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The July New English Review is online.

A couple of highlights:

Geoffrey St John on why a nuclear Iran is a risk Israel cannot take.

The argument that Iran is justified in seeking nuclear weapons because it cannot trust the US or Israel seems to me to be utterly bizarre. The US has profited not one iota from its costly and painful interventions in Kuwait, Somalia, Iraq and Afghanistan. It has tried to build peaceful stable societies, and has largely failed, because it is not possible to build a peaceful democratic society where people do not want a peaceful democratic society.

Israel has a history of responding successfully to attacks on its borders and people. It has no history of attempts to enlarge its borders, or of unprovoked attacks on anyone. As St John points out, that is not true of Iran, which already supplies weapons to Hezbollah and Hamas.

And contrasting but equally insightful articles by Theodore Dalrymple on Haydn and the relationship between talent and its fruits, and character:

The difference between the significance of the work and conduct is likely to increase with time, at least if the work survives the death of its author. If it were to be shown conclusively from impeccable sources that Shakespeare had been a villain all his life, it would hardly affect our estimation of his work at all. A man can be a sublime artist but an unattractive figure, and in the long run it is the former that counts.

And Mark Anthony Signorelli on the continuing impact of TS Eliot:

One of the most admirable causes taken up by Mr. Scruton over the years has been his crusade against the hideousness of modern architecture. In much of his work on this topic, he has argued persuasively that the totalitarian impulse which has deformed so much of modern politics manifests itself as well in the overbearing concrete structures of modernist architecture. That is to say, Mr. Scruton has recognized that in the case of modernist architecture, style is not philosophically neutral, but rather embodies a certain perspective and way of approaching the world. ..

This is also true of literature and music; character affects the work so deeply (how could it not!) that the work necessarily marks the reader, listener, watcher with that same character.

Matthew Walter’s review of Lucas’s Style, the Art of Writing Well makes the same point:

Lucas admiringly quotes Anatole France’s recipe for good style (“First, clarity; then again clarity; and, finally, clarity”), but it is not one that he endorses. Character, according to Lucas, is the true “foundation of style.” Why did Lancelot Andrewes, Dr. Johnson, and Jane Austen write better prose than, say, John Donne, Jonathan Swift, and George Meredith—consistently? Simply put, to their rivals and contemporaries, they were morally superior.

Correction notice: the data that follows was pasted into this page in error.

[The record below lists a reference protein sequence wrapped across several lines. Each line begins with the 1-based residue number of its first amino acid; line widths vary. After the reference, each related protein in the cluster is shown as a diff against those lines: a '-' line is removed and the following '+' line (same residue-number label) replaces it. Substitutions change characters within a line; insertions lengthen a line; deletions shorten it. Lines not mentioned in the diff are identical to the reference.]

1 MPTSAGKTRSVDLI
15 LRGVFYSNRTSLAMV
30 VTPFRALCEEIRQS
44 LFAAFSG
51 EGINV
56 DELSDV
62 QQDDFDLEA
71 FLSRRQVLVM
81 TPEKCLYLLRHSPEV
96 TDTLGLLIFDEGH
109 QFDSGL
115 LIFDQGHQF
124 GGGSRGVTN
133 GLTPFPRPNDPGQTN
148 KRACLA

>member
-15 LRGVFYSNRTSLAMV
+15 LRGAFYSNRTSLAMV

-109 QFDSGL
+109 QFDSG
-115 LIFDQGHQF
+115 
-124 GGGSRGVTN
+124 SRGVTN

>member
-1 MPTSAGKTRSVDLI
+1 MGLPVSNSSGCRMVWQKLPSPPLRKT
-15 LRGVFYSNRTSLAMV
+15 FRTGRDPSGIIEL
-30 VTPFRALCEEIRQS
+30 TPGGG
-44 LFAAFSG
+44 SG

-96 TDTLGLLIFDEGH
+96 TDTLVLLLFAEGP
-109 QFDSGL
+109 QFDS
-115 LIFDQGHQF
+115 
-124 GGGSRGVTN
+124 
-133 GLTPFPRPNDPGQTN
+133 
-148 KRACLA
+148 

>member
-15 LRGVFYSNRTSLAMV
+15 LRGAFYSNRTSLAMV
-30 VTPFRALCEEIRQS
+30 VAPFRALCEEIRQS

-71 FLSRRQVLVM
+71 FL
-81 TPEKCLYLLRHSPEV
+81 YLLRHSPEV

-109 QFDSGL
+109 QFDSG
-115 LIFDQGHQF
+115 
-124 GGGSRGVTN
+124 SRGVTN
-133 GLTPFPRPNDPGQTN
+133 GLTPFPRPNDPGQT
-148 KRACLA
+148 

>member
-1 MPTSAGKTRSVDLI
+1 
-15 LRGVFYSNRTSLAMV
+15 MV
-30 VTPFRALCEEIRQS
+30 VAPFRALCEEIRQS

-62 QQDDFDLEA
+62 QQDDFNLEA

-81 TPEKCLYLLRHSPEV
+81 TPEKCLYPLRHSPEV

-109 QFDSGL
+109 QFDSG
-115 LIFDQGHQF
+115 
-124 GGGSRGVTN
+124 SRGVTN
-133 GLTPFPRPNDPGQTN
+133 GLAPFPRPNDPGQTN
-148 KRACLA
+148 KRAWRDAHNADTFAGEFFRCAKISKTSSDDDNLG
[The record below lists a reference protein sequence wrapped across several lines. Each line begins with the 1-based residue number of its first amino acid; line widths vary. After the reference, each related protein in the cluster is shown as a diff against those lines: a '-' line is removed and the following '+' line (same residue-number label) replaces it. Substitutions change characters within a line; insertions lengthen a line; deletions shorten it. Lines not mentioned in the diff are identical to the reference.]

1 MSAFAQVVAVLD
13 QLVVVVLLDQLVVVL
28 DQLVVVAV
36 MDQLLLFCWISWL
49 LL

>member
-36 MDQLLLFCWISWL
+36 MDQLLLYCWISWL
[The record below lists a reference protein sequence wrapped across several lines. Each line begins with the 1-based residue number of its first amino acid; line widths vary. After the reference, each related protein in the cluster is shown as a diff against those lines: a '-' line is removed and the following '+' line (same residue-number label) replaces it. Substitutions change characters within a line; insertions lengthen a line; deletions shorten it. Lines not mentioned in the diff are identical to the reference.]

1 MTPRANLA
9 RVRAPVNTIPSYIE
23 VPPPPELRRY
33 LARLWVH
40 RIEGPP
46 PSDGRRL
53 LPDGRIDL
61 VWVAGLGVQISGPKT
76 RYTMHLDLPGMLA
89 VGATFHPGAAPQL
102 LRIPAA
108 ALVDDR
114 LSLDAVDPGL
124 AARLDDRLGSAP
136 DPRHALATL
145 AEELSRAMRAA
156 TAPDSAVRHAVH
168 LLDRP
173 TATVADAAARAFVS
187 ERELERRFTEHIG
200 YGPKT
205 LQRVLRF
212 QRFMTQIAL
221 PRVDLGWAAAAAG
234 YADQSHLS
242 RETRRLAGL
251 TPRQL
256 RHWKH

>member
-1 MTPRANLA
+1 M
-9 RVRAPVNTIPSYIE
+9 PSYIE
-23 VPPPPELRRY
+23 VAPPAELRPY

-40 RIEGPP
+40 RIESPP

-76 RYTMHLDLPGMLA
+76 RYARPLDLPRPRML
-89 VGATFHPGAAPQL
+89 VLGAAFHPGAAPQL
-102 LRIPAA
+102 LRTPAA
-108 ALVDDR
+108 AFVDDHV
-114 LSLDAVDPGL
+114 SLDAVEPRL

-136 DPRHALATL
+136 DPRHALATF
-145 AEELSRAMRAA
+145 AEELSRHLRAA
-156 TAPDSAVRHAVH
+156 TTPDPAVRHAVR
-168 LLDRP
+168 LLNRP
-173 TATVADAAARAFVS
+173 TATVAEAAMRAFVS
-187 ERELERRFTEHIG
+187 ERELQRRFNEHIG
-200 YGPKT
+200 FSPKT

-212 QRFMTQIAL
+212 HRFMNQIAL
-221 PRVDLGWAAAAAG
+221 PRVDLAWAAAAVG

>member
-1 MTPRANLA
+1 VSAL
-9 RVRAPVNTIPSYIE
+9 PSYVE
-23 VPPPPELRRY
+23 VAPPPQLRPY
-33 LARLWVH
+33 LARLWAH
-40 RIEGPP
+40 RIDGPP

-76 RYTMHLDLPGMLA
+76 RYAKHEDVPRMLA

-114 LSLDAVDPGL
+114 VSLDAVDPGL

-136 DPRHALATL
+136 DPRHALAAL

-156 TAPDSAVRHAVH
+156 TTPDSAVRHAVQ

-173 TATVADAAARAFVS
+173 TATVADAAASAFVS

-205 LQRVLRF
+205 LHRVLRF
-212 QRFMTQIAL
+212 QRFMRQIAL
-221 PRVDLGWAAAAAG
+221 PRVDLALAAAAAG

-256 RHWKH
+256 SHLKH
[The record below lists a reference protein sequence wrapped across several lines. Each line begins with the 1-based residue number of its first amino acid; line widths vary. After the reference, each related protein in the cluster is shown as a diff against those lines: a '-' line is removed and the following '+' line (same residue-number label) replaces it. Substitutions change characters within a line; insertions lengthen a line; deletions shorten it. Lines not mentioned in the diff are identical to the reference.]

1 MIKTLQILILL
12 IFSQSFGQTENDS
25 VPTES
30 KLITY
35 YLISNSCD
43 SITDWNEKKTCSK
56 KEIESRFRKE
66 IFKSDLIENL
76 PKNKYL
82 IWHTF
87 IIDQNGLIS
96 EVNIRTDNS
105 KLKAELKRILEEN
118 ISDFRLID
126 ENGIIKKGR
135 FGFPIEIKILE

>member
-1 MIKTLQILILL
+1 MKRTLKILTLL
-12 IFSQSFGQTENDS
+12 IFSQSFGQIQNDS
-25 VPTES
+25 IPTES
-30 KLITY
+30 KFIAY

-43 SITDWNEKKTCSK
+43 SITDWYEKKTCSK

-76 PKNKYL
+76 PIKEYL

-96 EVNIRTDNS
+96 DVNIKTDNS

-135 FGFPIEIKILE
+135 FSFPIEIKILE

Here I think Lucas is correct. Certainly Lucas’s style—vigorous, free of cant, occasionally playful but never frivolous—seems to owe a great deal to his own admirable character.

I doubt whether Jane Austen was really morally superior to Jonathan Swift. She was inclined to a kind of smug judgementalism, as this excerpt from a letter to her sister Cassandra demonstrates:

I am proud to say that I have a very good eye at an adulteress, for though repeatedly assured that another in the same party was the She, I fixed upon the right one from the first. A resemblance to Mrs. L. was my guide. She is not so pretty as I expected; her face has the same defect of baldness as her sisters, and her features not so handsome; she was highly rouged, and looked rather quietly and contentedly silly than anything else.

But whether Swift or Austen was the more honourable, the purposes of art are truth and beauty. The expression of those things depends on the ability to identify them, and that ability depends on the artist’s depth of character; his commitment to truthfulness in all things.

The works of an artist who is also a liar, whether in commercial dealings, his relationships with women, or his politics, may be convenient for a time, but can never have lasting value.

The trouble is, we have all failed. We all fall short. This does not mean that none of our works have value. It does mean that if we want to better artists, we must first try to be better people.

2 Responses to “New English Review”

  • M. Walther says:

    Peter,

    Thanks for the mention. I meant actually to compare Dean Swift (unfavorably, I’m afraid) with Dr. Johnson, not with Jane Austen.

  • Peter says:

    Thank you. I should have realised you meant a one to one correspondence including Johnson/Swift rather a general superiority of one group over the other.
    Dr Johnson was a giant, of course, but I would not have thought there were grounds for regarding him as morally superior to Swift.
    I know Swift’s relationships with the two Esthers were ambiguous, but they seem to have caused no scandal at the time. His very long friendship with Esther Johnson at least, was founded in genuine affection and respect.
    Or is his ambition which gives you pause?

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